In this study I want us to keep in mind that this is written to the Hebrews. They identified all poisons as bitters. Whether they be the type to simply cause discomfort or more extremely those that may cause death, all poisons are described by these people as bitters. The fact is simply that bitterness is a poison. We should recognize it as such and deal with it as such.
We also must note a fact that is often overlooked and/or denied. It is a falsehood to preach that this verse is warning us not to plant a seed of bitterness. I study the Hebrew and Greek words myself, and one thing that is a rule to be kept foremost is that we believe that the Bible is the complete inerrant word of God. I believe that the King James Bible is free of any error, contradiction, or fallacy. This means that if my study of the Hebrew and Greek languages in any way contradicts or changes the rendering that I have in my English bible, then my study is flawed, because the KJV is perfect.
I. The presence of this root is assumed…
With this thought in mind, look again at exactly what we are warned of. We are warned of any root of bitterness springing up. We are not warned not to plant a seed that will grow into a root. The presence of this root is assumed. It is already there. This potential exists in our sin nature and but for the grace of God would run our entire lives, our families, and the church. We inherited this root from our grandfather Adam and we all have it within us, and with it the potential of it becoming a poison that can and will affect and ruin everything that we touch in life.
People become bitter over many things. Some may become bitter over parental failures. We may become bitter because we see our children in trouble in their lives and we wonder why God would let this happen to them after we may have tried to raise them for His hounour and glory. People who have had children that are afflicted with some type of disability may be bitter at God, or parents that have had to suffer the nightmare of burying a precious baby or child.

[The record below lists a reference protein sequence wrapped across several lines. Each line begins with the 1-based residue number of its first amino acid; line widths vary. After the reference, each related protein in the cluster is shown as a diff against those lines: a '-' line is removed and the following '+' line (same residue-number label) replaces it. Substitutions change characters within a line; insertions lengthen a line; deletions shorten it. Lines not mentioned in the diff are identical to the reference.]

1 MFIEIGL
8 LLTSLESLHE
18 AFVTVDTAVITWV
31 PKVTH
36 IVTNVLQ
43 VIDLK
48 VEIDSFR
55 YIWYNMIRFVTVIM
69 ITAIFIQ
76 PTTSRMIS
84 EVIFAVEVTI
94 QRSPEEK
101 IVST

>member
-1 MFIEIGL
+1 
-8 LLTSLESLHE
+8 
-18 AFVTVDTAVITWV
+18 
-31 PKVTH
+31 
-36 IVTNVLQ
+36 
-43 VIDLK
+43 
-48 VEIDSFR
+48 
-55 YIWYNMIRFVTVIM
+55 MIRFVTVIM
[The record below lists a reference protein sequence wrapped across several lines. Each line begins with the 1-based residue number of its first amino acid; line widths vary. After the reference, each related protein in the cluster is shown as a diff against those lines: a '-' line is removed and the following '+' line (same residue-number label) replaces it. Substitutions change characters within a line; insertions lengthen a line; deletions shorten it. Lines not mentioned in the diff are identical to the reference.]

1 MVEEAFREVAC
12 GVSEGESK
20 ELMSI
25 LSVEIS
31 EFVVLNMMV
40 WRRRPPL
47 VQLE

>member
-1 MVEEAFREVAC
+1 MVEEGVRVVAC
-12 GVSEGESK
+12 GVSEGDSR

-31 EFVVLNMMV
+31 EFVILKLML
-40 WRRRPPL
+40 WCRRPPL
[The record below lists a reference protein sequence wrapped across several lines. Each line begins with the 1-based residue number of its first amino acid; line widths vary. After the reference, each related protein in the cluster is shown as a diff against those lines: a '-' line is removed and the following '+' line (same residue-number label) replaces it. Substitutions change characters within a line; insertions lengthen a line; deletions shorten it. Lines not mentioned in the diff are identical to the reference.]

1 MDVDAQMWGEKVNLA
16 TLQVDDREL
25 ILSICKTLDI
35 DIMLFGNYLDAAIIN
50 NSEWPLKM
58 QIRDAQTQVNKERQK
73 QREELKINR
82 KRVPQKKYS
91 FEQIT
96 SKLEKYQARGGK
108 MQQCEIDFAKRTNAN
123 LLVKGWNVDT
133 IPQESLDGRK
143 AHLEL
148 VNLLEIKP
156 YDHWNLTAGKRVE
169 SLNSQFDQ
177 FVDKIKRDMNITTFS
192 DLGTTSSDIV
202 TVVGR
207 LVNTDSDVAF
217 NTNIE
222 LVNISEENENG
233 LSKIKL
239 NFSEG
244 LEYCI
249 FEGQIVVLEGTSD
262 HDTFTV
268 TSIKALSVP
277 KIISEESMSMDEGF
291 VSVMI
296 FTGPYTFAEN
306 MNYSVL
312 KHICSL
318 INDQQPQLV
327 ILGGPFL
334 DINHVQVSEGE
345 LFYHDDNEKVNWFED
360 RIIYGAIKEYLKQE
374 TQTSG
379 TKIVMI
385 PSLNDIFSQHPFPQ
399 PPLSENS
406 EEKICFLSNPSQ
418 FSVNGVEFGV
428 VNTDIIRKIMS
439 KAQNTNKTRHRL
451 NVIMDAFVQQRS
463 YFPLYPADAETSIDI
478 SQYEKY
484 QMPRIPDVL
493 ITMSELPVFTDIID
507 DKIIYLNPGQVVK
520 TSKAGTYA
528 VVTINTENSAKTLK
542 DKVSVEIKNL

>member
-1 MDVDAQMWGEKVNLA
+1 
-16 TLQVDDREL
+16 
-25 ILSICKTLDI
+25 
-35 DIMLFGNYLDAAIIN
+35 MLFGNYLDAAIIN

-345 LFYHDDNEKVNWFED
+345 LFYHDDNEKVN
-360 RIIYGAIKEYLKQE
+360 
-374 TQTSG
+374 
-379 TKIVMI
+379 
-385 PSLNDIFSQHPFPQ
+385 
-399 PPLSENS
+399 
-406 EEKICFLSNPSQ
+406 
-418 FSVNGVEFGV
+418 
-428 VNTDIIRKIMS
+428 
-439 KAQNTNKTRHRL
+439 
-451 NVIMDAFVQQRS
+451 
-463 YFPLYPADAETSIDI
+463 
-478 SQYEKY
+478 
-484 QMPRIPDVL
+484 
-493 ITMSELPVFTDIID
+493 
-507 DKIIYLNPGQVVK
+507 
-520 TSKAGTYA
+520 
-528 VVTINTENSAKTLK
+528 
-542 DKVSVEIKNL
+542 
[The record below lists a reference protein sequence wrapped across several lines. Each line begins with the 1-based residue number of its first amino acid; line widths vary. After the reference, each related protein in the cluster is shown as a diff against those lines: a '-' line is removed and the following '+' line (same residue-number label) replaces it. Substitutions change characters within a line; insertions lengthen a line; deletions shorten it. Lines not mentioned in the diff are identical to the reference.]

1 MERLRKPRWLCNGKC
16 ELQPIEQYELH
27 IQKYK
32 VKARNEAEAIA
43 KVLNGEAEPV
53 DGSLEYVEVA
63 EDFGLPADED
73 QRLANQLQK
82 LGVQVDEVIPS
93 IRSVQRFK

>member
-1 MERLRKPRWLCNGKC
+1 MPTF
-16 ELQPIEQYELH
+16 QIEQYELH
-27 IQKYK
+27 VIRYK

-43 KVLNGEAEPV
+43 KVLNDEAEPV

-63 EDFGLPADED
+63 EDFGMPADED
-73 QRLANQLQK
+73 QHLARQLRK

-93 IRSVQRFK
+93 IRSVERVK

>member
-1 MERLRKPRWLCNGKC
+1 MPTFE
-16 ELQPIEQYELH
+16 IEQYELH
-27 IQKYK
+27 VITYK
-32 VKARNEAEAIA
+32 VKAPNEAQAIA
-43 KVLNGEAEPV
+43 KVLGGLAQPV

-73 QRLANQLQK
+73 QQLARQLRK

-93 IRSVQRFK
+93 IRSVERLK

There are some that may become bitter over positional failures. Maybe work just hasn’t gone as well as we would like. Maybe due to circumstances beyond our control we have been forced to watch a badly desired promotion go to another. Perhaps we have seen a business deal fall through that we had put great effort into. Or maybe we have lost our finances in a foolish venture. Even in the church, it may be that we see God using some one else in an area that we would love to serve, we may be jealous of another’s success in the ministry. It does happen and it is deadly.
When the root of bitterness that we carry in our old Adamic nature begins to spring up we will notice that we begin to feel extreme enmity toward someone who may not have done anything at all to us personally. Bitterness will cause us to hold a grudge to become hateful, overly emotional and angry at nothing. Some other signs of bitterness are a sharp temper, reproachful and sarcastic speech, even sorrow, affliction, distress of mind.